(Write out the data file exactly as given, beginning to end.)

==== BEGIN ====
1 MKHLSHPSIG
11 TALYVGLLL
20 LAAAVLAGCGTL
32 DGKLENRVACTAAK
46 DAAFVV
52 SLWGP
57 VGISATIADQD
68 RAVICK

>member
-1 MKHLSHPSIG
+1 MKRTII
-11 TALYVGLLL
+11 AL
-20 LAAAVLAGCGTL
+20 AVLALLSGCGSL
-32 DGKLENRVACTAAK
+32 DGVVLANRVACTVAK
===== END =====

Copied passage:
1 MKHLSHPSIG
11 TALYVGLLL
20 LAAAVLAGCGTL
32 DGKLENRVACTAAK
46 DAAFVV
52 SLWGP
57 VGISATIADQD
68 RAVICK

>member
-1 MKHLSHPSIG
+1 MKRTII
-11 TALYVGLLL
+11 AL
-20 LAAAVLAGCGTL
+20 AVLALLSGCGSL
-32 DGKLENRVACTAAK
+32 DGVVLANRVACTVAK